Let companies flirt with you

After discussing the phase of enjoying the medium, what I have been rediscovering is being a consumer. Having the power to choose what I am buying, how to spend my money.

Living in a videogame era where Nintendo and Gamestop sign a deal to let some consumer pre-order a console is kind of weird. Basic capitalism says that if I have my own money and you offer a product, I should be able to buy it and if consumers think it doesn't deserve my money it will fade away.

GameStop

Videogame medium is, strangely, different from that assumption. We are not counting limited editions, marketing drivers and most of all, above all: consumers driven by ideologies or, using a modern term, fanboys.

When no matter what a company announces you feel to buy that new product because you have to, you are losing your power as a consumer, your voice, your identity as a rightful citizen in the country of competition. In this country consumers should be spectators of a fierce battle between companies that fight for your money in exchange for the best product.

Instead what happens, more and more often, is that companies figured out a way to capitalize on loyalty, creating teams/factions. So we pre-order with very few details, we defend corporate statements because we believe companies don't always look for a profit and secretly we hope to work for them one day.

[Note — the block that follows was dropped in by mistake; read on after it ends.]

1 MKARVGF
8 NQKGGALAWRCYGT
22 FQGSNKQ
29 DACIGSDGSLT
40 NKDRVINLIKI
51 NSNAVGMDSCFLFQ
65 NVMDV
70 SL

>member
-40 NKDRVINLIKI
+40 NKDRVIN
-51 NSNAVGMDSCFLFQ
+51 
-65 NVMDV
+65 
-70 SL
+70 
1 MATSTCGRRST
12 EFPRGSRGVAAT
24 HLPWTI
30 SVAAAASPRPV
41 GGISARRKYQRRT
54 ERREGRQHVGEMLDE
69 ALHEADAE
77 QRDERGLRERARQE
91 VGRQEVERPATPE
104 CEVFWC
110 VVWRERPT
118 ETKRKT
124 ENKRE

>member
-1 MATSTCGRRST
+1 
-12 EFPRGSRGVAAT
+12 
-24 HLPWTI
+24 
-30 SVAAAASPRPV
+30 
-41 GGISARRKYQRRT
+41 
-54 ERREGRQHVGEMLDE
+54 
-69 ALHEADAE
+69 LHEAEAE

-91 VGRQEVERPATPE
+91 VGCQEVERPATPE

Feeling like a creepy fanboy now?

Feeling like a creepy fanboy now?

How come this rant? You should be able to do whatever you want with your opinion and money. Fair enough, but if consumers are on the same team as corporations, who will be guarding, filtrating and ultimately be balancing how the economic cycle of value works?

Choose to consume every videogame consumable you want, but choose wisely, with your taste not your nose brown. This does not mean companies must go down, that is why I have mentioned balance. No one is the bad guy in this scenario, but as consumers we only have one thing: choose what to buy, decreasing its value is a diminishing to our weight in the industry.

Moral of the story: spend your money, try to be the winner of a pre-order - seriously how weird is that? - be defensive on a DLC policy but remember to balance your consumer karma from time to time, skip a day one, share a little less, let videogame companies flirt with you.